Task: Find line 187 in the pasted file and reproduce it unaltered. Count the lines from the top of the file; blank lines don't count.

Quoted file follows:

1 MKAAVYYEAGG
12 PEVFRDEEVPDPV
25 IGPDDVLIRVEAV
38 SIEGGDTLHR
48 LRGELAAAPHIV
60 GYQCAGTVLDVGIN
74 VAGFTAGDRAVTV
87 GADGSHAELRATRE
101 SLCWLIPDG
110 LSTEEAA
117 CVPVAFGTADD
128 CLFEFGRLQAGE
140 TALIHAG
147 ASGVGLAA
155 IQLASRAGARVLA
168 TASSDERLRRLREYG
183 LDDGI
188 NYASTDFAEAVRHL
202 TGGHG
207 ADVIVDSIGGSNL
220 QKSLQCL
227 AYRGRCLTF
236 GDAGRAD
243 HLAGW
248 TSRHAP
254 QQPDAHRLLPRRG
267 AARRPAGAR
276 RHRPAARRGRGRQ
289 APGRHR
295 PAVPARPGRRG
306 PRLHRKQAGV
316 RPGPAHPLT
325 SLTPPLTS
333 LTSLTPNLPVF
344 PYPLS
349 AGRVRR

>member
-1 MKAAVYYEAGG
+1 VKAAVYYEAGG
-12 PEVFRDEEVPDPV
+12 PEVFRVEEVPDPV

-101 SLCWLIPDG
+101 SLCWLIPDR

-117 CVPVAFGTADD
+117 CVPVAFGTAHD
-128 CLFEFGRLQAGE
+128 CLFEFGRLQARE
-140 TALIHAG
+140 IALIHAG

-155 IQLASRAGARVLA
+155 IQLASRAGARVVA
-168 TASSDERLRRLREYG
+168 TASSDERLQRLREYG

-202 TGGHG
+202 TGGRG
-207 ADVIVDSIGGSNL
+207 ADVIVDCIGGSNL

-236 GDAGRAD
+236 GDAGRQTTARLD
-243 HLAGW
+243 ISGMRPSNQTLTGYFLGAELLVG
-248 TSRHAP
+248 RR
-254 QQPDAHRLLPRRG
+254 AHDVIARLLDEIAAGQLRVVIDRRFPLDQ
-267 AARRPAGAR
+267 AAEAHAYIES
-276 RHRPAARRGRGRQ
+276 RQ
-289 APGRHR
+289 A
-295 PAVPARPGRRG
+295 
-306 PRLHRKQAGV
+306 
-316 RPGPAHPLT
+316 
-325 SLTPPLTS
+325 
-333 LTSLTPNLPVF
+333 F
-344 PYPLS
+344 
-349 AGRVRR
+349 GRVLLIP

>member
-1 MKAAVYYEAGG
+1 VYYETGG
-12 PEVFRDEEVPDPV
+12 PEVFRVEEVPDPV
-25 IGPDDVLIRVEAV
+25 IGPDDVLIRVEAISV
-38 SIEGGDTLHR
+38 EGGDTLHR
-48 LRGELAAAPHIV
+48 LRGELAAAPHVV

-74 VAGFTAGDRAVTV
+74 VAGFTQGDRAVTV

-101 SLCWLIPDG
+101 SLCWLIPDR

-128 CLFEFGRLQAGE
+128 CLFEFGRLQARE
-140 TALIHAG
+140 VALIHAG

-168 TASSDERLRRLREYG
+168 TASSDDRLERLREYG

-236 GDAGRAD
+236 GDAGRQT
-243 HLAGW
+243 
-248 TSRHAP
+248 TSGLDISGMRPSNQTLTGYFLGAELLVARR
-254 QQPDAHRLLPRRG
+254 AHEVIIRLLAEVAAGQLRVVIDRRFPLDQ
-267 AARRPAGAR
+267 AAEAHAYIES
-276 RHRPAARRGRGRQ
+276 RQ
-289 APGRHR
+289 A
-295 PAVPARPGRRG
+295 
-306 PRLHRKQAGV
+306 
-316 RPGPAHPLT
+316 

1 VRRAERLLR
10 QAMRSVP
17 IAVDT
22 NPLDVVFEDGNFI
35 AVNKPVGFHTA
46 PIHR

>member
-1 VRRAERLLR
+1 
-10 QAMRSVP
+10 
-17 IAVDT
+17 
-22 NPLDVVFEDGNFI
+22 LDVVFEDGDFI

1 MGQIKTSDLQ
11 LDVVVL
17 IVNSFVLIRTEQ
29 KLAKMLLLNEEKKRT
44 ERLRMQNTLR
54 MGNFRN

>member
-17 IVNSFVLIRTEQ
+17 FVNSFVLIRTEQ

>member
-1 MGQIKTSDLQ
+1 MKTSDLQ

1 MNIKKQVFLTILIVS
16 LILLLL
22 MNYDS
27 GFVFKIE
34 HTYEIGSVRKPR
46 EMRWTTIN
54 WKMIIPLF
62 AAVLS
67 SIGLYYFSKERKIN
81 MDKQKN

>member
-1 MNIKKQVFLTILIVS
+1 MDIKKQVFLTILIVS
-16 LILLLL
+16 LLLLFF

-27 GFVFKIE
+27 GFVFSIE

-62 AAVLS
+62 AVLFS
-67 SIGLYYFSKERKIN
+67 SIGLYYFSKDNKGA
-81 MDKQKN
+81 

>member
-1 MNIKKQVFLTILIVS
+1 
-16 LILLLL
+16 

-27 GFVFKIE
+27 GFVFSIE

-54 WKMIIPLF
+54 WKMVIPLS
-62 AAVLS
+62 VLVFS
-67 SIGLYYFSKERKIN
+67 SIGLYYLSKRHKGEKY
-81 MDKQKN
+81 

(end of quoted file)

+62 VLVFS